Be sure to check out the recording of TAA’s late fees webinar as well as the revised REDBOOK articles and Q&A, all of which are available in TAA REDBOOK Online, and consult your attorney to ensure your late fees are in compliance with the new law.

  1. Data. Paragraph 18 now clarifies that if someone asks for information about a resident or a resident’s rental history for law enforcement, governmental or business purposes, an owner may, but is not obligated to, share or transfer information relating to the lease for those purposes.
  2. Towing & Booting. Paragraph 21 defines what is meant by an “unauthorized” or “illegally parked” vehicle, and now gives the management the right to tow or boot those vehicles. Section 21(i) was revised to clarify that a resident may be towed or booted for parking in someone else’s reserved parking spot.

Remember that the Texas Towing and Booting Act includes additional statutory requirements for the booting of vehicles, with proper notice. You should carefully review the chart in TAA’s REDBOOK entitled “Towing Restrictions and Requirements.”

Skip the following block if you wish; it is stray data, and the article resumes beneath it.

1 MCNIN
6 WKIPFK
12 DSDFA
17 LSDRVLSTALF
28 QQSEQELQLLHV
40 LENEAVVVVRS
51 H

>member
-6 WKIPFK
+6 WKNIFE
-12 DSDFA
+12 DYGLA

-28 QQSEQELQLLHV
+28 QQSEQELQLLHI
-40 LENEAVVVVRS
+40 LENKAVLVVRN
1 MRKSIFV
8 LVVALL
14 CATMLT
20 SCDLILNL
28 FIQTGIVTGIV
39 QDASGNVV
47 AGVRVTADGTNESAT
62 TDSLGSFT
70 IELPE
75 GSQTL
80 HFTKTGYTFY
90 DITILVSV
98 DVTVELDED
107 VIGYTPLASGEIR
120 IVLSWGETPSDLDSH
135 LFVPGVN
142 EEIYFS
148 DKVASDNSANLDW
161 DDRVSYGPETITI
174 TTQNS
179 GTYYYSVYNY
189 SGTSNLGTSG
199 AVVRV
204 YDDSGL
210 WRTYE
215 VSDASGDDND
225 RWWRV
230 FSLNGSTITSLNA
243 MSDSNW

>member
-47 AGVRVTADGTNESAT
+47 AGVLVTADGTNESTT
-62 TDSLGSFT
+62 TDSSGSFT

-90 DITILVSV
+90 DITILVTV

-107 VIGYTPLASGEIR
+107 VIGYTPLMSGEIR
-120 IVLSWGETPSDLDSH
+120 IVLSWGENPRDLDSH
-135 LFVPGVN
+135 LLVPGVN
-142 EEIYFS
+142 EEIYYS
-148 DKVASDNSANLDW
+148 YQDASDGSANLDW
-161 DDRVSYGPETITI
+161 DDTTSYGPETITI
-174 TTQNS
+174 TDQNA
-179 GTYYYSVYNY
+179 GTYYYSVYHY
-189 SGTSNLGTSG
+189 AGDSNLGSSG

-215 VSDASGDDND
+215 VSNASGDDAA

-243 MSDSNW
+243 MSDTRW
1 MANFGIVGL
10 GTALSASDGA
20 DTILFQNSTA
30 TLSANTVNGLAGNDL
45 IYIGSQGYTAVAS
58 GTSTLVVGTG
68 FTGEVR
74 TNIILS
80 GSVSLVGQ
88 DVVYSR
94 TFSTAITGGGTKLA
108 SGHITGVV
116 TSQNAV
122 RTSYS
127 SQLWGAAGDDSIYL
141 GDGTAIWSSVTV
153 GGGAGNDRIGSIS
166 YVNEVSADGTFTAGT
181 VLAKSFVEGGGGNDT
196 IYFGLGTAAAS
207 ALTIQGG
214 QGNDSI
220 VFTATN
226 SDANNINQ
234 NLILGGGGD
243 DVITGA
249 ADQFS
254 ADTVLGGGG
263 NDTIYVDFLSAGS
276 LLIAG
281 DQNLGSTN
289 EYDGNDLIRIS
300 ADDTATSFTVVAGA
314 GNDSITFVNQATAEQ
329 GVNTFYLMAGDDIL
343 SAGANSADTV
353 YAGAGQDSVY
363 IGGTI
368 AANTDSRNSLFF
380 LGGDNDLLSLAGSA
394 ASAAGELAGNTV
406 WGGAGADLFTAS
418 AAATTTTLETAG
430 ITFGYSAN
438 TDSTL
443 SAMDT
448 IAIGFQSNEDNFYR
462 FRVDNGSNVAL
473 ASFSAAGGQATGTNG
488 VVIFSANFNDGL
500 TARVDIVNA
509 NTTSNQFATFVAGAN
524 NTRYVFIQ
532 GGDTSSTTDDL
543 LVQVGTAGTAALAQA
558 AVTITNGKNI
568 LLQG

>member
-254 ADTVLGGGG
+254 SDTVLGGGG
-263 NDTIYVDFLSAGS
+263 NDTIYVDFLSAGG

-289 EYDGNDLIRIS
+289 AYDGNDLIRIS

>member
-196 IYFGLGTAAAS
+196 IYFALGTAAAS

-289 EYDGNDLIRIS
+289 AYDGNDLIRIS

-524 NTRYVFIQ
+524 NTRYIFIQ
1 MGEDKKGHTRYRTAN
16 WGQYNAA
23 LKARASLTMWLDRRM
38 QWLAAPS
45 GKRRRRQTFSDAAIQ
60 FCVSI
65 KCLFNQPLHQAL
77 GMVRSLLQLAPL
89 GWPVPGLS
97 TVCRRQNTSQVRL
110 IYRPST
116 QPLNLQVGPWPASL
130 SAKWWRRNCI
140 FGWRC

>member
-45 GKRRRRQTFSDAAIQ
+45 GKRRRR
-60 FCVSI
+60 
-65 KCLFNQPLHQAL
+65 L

1. Notice of Termination for Disaster or Catastrophic Loss. The number of days required to give notice of termination due to natural disaster or catastrophe is being changed from 5 days to 7 days. With this new lease change, the date of effective lease termination needs to be at least seven days after the date of the notice of termination.

Keep in mind that terminations in these situations should be limited to those where the unit has become totally unusable as a practical matter for residential purposes and there are health or safety concerns should the resident continue to reside in the unit. See Section 92.054 of the Texas Property Code, Paragraph 26 of the TAA Lease and related REDBOOK forms and materials for more information.

  1. Responsibilities upon eviction. Paragraph 32 labeled “Default by Resident” addresses available remedies if your resident defaults, and it highlights the process you must follow in order to end the resident’s right of occupancy by giving a notice to vacate and file an eviction suit. Paragraph 40 labeled “Security Deposit Deductions and Other Charges” outlines a detailed list of potential security deposit deductions and other charges for which the resident is liable. Residents are responsible for any charges that are applicable, including a charge (not to exceed $150) to cover the time, cost and expense in a lawful removal of any animal or in any eviction proceeding against the resident. To emphasize this provision, it is being moved from Paragraph 40 to Paragraph 32.5 near the other provisions relating to defaulting residents.

In addition to the revised forms release in TAA Click & Lease, revised versions of printed leases and other select forms will also be available from your local association beginning January 1, 2020. If you have any questions about forms revisions or how you can access revised forms, please contact communications@taa.org.